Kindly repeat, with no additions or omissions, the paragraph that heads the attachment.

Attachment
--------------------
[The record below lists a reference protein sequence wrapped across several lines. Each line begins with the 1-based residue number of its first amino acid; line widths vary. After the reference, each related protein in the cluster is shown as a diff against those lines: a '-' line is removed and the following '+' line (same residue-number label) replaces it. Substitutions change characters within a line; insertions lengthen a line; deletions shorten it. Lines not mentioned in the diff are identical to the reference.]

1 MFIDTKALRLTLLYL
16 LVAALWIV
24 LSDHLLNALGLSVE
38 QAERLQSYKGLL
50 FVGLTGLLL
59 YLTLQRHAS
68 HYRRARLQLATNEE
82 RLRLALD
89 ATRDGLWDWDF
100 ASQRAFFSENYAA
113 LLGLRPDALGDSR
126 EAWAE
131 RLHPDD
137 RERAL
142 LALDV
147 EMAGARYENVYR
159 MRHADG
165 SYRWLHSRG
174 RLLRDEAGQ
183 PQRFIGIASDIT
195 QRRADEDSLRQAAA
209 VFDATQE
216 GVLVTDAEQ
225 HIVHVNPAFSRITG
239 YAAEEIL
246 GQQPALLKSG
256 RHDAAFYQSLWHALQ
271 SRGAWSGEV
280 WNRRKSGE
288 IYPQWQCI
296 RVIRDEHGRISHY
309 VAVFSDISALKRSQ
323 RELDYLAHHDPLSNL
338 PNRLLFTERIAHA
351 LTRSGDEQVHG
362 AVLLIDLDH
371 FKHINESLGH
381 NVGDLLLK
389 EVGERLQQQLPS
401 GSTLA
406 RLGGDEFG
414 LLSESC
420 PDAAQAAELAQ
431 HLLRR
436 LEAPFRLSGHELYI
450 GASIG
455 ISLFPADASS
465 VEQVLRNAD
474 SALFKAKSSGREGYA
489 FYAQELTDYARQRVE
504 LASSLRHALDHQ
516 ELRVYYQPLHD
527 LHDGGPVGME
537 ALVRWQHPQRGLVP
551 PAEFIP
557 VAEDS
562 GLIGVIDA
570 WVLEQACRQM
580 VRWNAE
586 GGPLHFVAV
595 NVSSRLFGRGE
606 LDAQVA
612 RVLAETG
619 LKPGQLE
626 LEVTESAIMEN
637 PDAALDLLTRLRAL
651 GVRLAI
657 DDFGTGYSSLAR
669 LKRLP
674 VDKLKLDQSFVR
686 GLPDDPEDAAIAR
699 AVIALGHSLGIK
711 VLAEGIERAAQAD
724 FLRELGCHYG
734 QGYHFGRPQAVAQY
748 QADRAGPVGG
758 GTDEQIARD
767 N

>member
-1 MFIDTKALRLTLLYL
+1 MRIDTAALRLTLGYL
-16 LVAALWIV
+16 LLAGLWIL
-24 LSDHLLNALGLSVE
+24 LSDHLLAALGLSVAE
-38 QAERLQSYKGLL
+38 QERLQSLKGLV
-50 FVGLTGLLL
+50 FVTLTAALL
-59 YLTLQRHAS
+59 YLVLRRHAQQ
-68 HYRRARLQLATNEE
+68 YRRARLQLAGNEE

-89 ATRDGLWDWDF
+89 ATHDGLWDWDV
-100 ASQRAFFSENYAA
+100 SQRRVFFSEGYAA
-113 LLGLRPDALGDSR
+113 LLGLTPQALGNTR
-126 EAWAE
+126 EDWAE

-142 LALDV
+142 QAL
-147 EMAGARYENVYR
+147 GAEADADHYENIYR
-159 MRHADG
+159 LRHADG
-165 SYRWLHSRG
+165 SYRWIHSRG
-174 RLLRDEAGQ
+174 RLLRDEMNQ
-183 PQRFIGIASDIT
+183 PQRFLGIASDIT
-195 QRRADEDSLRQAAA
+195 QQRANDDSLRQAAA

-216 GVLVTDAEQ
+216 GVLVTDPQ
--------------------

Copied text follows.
[The record below lists a reference protein sequence wrapped across several lines. Each line begins with the 1-based residue number of its first amino acid; line widths vary. After the reference, each related protein in the cluster is shown as a diff against those lines: a '-' line is removed and the following '+' line (same residue-number label) replaces it. Substitutions change characters within a line; insertions lengthen a line; deletions shorten it. Lines not mentioned in the diff are identical to the reference.]